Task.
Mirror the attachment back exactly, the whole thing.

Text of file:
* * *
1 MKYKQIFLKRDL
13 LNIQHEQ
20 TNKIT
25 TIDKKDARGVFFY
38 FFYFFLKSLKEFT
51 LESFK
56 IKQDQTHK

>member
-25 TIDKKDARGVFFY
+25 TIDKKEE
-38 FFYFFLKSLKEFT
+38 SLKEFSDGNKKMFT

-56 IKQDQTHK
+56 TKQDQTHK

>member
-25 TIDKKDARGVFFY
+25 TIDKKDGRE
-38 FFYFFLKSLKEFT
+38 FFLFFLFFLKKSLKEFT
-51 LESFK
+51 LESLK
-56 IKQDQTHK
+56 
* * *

1 MKYKQIFLKRDL
13 LNIQHEQ
20 TNKIT
25 TIDKKDARGVFFY
38 FFYFFLKSLKEFT
51 LESFK
56 IKQDQTHK

>member
-25 TIDKKDARGVFFY
+25 TIDKKEE
-38 FFYFFLKSLKEFT
+38 SLKEFSDGNKKMFT

-56 IKQDQTHK
+56 TKQDQTHK

>member
-25 TIDKKDARGVFFY
+25 TIDKKDGRE
-38 FFYFFLKSLKEFT
+38 FFLFFLFFLKKSLKEFT
-51 LESFK
+51 LESLK
-56 IKQDQTHK
+56 